7. 7. Example interaction IK, science, industry and serendipity in developing penicillin . Ancient times Greece & India Many ancient cultures, including the ancient Greeks and ancient India, already used moulds and other plants to treat infection. 1928 England Fleming halo of inhibition of bacterial growth around a Penicillium notatum contaminant on a Staphylococcus plate culture. isolated "penicillin". Too unstable for mass production. Low yield 1 ppm 1938 England Florey organized his large and very skilled biochemical research team, notable among them Chain and Heatley, to undertake innovative work to produce a stable penicillin. 1941– 1943 USA Moyer, Coghill and Raper developed methods for industrialized penicillin production isolated higher-yielding strains Penicillium 1941– 1944 USA Kane and several Pfizer scientists developed the practical, deep- tank fermentation method with aeration for production of large quantities of pharmaceutical-grade penicillin 1952 Austria Margreiter and Brandl (Sandoz) developed the first acid-stable penicillin for oral administration, Penicillin V Nobel prize awarded to all three in 1945
  8. 8. Modern competition herbal medicine pharmaceuticals • 25% prescription medicine USA still from plants • for acute diseases pharmaceuticals usually good, side effects, resistance development • danger claims USA (aspirin ?) QC good • for maintaining health herbals probably better • strong growth in herbal medicines. GRAS • complications in registration and wider use • potential value if developed and work created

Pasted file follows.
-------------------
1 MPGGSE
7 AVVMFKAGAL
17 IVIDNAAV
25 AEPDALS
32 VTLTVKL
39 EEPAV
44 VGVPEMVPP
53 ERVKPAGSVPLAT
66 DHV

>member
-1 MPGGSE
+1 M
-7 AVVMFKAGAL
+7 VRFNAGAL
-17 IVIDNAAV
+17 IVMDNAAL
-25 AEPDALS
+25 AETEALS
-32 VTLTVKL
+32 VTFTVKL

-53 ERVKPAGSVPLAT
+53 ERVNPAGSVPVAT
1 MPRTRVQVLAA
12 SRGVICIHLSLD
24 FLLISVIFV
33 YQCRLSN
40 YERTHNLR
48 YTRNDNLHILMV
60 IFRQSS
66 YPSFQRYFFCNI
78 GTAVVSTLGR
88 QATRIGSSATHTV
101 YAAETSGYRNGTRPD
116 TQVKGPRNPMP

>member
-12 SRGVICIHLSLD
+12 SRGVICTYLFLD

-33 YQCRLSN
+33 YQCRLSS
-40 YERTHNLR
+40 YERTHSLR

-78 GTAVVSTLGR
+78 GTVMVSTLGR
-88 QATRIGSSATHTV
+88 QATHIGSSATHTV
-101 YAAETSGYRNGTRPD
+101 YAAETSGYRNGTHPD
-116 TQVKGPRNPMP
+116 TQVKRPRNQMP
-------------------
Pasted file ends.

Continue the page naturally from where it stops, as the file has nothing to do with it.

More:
9. 9. Time and place for usings herbals
  10. 10. Also a place for using chemicals .
  11. 11. Some claims difficult to substantiate .
  12. 12. How can plants be used to increase quality of life, create jobs • Worldwide an amazing growth in use of medicinal plants. Africa is missing out because the trade in African medicinal plants to developed world is low. Therefore no job and wealth creation for growing, beneficiation and exporting. • One of the major constraints for trade in African medicinal plants identified at the Medicinal Plants Forum for Commonwealth Africa held in Cape Town in 2000 was the lack of suitable technical specifications and quality control standards.
  13. 13. IS AFRICA MISSING OUT ON EXPORTING MEDICINAL PLANTS? How many medicinal plants have been commercialized in various parts of the world? What is the relationship between species/genetic diversity and product diversity? Publications van Wyk & Wink
  14. 14. North America 121 Central America 50 South America 64 Europe 336 Africa 83 Southern Africa 14 Asia 337 97 Eastern Asia Australia 11 Map: CONTINENTAL ORIGIN 1099 COMMERCIALISED MEDICINAL PLANTS